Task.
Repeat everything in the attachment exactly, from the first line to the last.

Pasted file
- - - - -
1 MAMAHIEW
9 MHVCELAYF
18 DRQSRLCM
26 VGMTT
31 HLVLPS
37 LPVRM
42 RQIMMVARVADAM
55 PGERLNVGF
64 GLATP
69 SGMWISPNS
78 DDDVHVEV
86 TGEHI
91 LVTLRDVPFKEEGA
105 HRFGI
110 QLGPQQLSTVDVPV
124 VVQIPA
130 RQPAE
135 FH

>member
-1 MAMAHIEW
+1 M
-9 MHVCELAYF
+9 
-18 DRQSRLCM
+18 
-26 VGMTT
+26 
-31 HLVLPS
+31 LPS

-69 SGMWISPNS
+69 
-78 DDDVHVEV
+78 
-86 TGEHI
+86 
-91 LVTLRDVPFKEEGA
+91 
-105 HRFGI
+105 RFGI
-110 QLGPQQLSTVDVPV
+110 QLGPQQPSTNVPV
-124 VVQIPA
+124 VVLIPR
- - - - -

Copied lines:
1 MAMAHIEW
9 MHVCELAYF
18 DRQSRLCM
26 VGMTT
31 HLVLPS
37 LPVRM
42 RQIMMVARVADAM
55 PGERLNVGF
64 GLATP
69 SGMWISPNS
78 DDDVHVEV
86 TGEHI
91 LVTLRDVPFKEEGA
105 HRFGI
110 QLGPQQLSTVDVPV
124 VVQIPA
130 RQPAE
135 FH

>member
-1 MAMAHIEW
+1 M
-9 MHVCELAYF
+9 
-18 DRQSRLCM
+18 
-26 VGMTT
+26 
-31 HLVLPS
+31 LPS

-69 SGMWISPNS
+69 
-78 DDDVHVEV
+78 
-86 TGEHI
+86 
-91 LVTLRDVPFKEEGA
+91 
-105 HRFGI
+105 RFGI
-110 QLGPQQLSTVDVPV
+110 QLGPQQPSTNVPV
-124 VVQIPA
+124 VVLIPR